Firstly, it's a Garry Marshall rom-com; therefore the average critic's response was never going to be great. Secondly, $3M for an actress of Julia Robert's calibre is not out of the ordinary. I mean heck, Christopher Lambert took $2M for 2-days work on MEAN GUNS in 1997 (most of the film's budget). So if people relaxed a little and took the movie for what it's worth, then perhaps it might fair well.
The story follows a group of characters in the days leading up to Mother's Day and, much like the other two movies, it entwines their stories. A grieving husband, a successful entrepreneur, two progressive sisters, a girlfriend with cold feet and a single mother... if you're a rom-com connoisseur then you'll be able to piece it all together together from that information alone, and the rest of you will get there eventually long before the film is over. So it's formulaic, predictable and incredibly schmaltzy... but to its credit it never presumes to be anything else.
Garry Marshall has been making romantic comedies for over thirty years and he knows the genre like the back of his hand. He's had his fair share of duds over the years (EXIT TO EDEN, RUNAWAY BRIDE) and he's had his triumphs (BEACHES, PRETTY WOMAN). MOTHER'S DAY is neither - although it is the best of his holiday trilogy. The film hasn't any pretensions and the material is, for the most part, suitability mawkish and deceptively endearing. Marshall is 81-years old and for him to deliver a movie at all is no mean feat, let alone one that has socially progressive undertones and references to technology that his generation would struggle to comprehend. Maybe I'm being agist, but I find that incredible.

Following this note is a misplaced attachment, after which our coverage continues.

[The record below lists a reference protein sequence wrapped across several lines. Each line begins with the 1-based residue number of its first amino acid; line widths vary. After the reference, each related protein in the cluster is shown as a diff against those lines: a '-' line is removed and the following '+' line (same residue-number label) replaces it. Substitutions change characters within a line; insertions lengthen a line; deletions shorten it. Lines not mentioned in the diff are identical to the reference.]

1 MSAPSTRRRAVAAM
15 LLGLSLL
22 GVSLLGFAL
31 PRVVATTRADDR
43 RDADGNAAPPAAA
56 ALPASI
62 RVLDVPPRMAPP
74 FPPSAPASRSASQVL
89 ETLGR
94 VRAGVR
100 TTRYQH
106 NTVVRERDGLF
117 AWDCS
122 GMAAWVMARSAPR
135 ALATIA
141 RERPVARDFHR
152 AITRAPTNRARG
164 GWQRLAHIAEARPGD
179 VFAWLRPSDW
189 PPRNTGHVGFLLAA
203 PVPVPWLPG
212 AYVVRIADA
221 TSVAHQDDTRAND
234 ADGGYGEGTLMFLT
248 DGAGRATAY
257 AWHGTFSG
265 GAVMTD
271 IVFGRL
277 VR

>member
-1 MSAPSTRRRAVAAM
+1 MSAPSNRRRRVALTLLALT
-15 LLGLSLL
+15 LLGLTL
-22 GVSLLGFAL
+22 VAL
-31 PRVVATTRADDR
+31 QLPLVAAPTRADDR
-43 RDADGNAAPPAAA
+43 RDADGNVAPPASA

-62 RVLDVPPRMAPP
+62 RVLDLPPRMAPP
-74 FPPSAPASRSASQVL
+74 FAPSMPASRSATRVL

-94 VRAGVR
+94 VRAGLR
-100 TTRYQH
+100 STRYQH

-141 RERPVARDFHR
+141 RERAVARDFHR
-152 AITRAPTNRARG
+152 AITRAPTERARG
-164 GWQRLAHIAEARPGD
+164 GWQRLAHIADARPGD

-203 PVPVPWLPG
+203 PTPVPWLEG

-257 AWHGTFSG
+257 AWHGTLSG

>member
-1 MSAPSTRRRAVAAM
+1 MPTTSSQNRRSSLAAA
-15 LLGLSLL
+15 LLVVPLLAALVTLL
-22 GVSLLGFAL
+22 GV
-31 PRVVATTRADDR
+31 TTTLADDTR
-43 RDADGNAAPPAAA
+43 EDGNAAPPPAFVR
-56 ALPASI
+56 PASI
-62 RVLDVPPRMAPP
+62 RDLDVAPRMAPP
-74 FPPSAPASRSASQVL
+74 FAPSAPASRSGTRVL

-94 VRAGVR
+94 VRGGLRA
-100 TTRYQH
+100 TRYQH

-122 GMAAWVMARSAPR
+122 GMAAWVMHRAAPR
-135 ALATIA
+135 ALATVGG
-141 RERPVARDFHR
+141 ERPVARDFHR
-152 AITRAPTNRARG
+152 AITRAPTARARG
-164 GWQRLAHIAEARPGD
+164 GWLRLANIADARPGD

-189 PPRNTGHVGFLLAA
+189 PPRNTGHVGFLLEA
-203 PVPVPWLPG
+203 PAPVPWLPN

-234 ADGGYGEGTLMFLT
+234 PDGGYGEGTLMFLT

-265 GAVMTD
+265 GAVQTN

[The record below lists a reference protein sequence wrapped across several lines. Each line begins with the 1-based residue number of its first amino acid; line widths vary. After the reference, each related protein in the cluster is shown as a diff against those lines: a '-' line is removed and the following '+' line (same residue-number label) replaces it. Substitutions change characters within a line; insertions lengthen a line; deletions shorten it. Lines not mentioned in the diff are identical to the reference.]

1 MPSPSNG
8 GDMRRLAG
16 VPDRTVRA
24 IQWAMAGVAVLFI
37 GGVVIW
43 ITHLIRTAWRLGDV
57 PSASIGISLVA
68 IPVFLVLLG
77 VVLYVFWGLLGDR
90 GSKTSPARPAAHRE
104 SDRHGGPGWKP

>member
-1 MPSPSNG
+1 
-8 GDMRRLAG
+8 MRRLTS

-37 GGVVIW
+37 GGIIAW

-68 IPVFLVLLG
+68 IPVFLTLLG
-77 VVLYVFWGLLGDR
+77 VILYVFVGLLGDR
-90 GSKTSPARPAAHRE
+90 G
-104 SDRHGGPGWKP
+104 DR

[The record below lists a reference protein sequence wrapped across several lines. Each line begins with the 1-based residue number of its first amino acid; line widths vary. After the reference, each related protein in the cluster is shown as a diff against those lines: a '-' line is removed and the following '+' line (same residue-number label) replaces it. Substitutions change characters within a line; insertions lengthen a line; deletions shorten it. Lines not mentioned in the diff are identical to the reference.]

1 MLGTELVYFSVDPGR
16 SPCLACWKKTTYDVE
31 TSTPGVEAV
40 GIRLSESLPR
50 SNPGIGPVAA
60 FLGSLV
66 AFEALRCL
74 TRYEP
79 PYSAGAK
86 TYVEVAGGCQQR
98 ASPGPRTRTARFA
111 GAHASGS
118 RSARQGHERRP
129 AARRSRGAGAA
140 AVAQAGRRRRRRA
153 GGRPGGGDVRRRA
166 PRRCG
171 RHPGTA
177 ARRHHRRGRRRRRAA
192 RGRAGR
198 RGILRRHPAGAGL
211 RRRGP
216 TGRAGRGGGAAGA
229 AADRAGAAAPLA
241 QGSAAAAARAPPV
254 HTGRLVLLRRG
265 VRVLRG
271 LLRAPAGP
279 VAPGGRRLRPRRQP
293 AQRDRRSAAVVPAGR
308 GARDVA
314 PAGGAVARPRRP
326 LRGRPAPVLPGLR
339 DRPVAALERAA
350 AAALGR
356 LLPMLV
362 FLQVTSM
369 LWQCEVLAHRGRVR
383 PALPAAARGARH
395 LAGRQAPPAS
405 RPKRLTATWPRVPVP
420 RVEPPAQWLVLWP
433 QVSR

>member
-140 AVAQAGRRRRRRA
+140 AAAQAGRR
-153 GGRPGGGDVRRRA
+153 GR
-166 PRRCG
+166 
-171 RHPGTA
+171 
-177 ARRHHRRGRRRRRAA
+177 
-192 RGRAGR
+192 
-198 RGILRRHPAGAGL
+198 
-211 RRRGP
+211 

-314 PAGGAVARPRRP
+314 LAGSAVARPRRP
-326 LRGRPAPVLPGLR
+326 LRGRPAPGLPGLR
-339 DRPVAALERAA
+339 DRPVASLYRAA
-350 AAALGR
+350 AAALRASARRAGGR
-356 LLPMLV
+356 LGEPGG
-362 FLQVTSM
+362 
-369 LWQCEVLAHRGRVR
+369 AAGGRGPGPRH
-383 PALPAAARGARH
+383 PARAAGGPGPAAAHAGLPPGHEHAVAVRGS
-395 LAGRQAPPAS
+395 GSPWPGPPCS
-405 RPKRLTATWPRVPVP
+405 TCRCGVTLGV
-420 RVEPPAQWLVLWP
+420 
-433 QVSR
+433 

The cast are all good, with the notable standout being Jack Whitehall as an amateur comedian - his scenes are wonderful. Jennifer Aniston, Julia Roberts, Jason Sudeikis and Kate Hudson offer competent performances that never overshadow one another. Hector Elizondo does what he does best, which is appearing in his best-mate's film to lend words of wisdom when they are needed most. The Marshall/Elizondo partnership is a thing of beauty and they'll always have my attention. Some other appearances include Timothy Olyphant, Jennifer Garner, Jon Lovitz and Larry Miller... plus a stack of other familiar faces.
MOTHER'S DAY is not a masterpiece, but it is a likeable and pleasing movie. If they'd removed a few poorly-conceived set-pieces, trimmed the running time by 10-minutes and removed Penny Marshall's HIDEOUS opening narration, then I'd be declaring this one “great”. But hey, I can settle for “really good”. Take your mum to see it. Go on.... “she raised you, bro!”*
*lame joke reference for frequent Aussie movie-goers.